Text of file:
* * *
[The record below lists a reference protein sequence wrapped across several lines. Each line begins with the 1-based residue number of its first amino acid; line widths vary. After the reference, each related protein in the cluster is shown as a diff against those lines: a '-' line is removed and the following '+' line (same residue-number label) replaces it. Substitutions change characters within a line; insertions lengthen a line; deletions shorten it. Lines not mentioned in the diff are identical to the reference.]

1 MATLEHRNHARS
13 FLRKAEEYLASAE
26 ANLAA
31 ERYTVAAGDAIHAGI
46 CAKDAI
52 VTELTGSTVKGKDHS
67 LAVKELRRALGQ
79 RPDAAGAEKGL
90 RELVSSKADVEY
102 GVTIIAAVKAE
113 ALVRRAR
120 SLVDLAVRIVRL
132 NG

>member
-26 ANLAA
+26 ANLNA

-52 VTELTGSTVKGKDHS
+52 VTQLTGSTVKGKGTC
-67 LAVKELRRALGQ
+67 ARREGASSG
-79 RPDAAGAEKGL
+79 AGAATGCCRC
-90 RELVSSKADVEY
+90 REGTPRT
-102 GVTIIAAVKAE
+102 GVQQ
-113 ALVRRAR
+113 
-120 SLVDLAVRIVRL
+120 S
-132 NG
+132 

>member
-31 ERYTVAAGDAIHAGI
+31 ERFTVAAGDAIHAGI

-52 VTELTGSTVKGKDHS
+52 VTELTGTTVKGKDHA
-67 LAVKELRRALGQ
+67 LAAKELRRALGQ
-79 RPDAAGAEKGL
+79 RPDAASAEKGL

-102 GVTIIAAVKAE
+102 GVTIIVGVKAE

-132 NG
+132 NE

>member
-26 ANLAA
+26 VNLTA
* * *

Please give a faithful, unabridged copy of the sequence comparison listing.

[The record below lists a reference protein sequence wrapped across several lines. Each line begins with the 1-based residue number of its first amino acid; line widths vary. After the reference, each related protein in the cluster is shown as a diff against those lines: a '-' line is removed and the following '+' line (same residue-number label) replaces it. Substitutions change characters within a line; insertions lengthen a line; deletions shorten it. Lines not mentioned in the diff are identical to the reference.]

1 MATLEHRNHARS
13 FLRKAEEYLASAE
26 ANLAA
31 ERYTVAAGDAIHAGI
46 CAKDAI
52 VTELTGSTVKGKDHS
67 LAVKELRRALGQ
79 RPDAAGAEKGL
90 RELVSSKADVEY
102 GVTIIAAVKAE
113 ALVRRAR
120 SLVDLAVRIVRL
132 NG

>member
-26 ANLAA
+26 ANLNA

-52 VTELTGSTVKGKDHS
+52 VTQLTGSTVKGKGTC
-67 LAVKELRRALGQ
+67 ARREGASSG
-79 RPDAAGAEKGL
+79 AGAATGCCRC
-90 RELVSSKADVEY
+90 REGTPRT
-102 GVTIIAAVKAE
+102 GVQQ
-113 ALVRRAR
+113 
-120 SLVDLAVRIVRL
+120 S
-132 NG
+132 

>member
-31 ERYTVAAGDAIHAGI
+31 ERFTVAAGDAIHAGI

-52 VTELTGSTVKGKDHS
+52 VTELTGTTVKGKDHA
-67 LAVKELRRALGQ
+67 LAAKELRRALGQ
-79 RPDAAGAEKGL
+79 RPDAASAEKGL

-102 GVTIIAAVKAE
+102 GVTIIVGVKAE

-132 NG
+132 NE

>member
-26 ANLAA
+26 VNLTA